In defence of Bargnani

STEVE BUFFERY -- Toronto Sun

, Last Updated: 7:46 AM ET

Raptors head coach Sam Mitchell went out of his way to praise and defend his rookie forward Andrea Bargnani yesterday.

"When practice is at all 11, he's in that weight room at 9:45, every morning," Mitchell said.

To which one wag, pointed out: "We used to hear that all the time about Hof (Rafael Araujo)."

Mitchell shook his head, laughed and walked away. Interview over.

It's true, Mitchell used to praise the now-departed Araujo for his work ethic. But the Raptors' eighth overall draft pick in 2004 just did not (and still doesn't) have the tools to forge a decent NBA career -- although he is still plugging away with the Utah Jazz.

Mitchell is adamant that Bargnani does, even though the Italian rookie, and the first overall pick in the 2006 draft, has only averaged 10.2 minutes, 4.7 points and 3.0 rebounds in the team's first three regular season games.

"He can shoot jump hooks, he can do that type of stuff, then he can step back and shoot a three, and he can put the ball on the floor, drive by on the floor and dunk," said Mitchell. "I heard (GM) Bryan (Colangelo) say it a thousand times, we didn't draft Andrea this year to be rookie of the year. It just takes big guys a little bit longer (to develop). You watch a year or two from now -- as he gets it -- he's got some stuff man. He can turn with one hand and shoot the ball. It's coming."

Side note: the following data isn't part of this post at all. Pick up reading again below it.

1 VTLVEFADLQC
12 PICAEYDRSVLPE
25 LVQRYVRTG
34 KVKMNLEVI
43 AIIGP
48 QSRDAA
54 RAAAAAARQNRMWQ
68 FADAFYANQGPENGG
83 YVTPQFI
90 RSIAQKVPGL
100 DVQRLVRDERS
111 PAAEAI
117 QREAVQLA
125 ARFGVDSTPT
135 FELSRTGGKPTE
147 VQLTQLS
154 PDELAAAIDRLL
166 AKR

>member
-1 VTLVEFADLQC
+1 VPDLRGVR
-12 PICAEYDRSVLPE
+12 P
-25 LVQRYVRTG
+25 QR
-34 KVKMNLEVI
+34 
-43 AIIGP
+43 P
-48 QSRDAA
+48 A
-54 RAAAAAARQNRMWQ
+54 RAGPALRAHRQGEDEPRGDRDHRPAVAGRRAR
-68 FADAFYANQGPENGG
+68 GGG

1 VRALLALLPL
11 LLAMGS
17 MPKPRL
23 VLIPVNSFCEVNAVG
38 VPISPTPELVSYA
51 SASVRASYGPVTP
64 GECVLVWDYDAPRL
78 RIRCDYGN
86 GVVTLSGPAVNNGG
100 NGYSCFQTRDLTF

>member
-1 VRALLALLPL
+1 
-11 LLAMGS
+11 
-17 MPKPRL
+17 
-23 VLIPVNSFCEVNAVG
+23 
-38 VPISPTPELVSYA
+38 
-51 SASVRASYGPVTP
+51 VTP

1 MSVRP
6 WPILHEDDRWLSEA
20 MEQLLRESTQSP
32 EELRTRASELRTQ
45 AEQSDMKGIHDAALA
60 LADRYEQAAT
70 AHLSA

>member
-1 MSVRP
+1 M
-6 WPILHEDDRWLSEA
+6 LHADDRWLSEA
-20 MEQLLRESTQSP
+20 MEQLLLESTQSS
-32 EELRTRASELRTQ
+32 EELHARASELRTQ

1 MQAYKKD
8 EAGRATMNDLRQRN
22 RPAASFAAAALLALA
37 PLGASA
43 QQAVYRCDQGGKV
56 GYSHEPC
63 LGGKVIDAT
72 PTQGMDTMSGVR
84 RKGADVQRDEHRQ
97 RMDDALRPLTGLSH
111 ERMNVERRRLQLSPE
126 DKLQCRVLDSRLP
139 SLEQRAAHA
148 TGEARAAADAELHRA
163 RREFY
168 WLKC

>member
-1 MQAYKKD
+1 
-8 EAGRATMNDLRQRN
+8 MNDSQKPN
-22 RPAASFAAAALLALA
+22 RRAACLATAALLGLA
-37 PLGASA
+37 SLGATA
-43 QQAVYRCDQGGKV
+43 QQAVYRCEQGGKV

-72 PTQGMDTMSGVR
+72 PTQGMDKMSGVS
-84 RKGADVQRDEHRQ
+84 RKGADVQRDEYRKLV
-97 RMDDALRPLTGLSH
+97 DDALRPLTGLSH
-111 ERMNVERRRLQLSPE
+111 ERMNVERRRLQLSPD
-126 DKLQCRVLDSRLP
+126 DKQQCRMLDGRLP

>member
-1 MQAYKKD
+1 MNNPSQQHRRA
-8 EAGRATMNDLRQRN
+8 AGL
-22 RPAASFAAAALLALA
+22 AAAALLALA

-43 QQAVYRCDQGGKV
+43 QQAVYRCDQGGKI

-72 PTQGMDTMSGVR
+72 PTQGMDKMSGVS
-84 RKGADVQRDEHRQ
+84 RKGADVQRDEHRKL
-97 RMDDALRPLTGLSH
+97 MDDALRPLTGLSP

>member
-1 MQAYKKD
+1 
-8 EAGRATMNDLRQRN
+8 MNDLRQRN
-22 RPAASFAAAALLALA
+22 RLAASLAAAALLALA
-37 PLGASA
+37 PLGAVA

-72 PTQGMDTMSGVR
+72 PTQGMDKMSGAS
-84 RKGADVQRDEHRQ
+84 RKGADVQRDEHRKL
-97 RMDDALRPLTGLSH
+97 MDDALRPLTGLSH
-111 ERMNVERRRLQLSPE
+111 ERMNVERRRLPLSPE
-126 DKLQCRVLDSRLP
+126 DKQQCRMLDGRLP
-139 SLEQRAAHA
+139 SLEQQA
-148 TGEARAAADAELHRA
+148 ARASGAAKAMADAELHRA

MAKING THE GRADE

Mitchell talked about the team's new grading system, in which the players are graded every game for their defence, and then presented with the results. The idea is to hold each and every player accountable for his defence. The grading is based on such areas as contesting shots, knowing when to double up with help defence, etc.

"What it shows is, why we win and why we lose," Mitchell said, adding that the grades are not just based on how many points the man you're guarding gets.

"It's the NBA, guys are still going to make shots," Mitchell said.

"If you do what you're supposed to do, and the guy scores, you don't get a bad grade. But we feel strongly, that if you do what you're supposed to do and you contest the shot -- it's a proven fact, the more shots you contest, the lower their shooting percentage will be.


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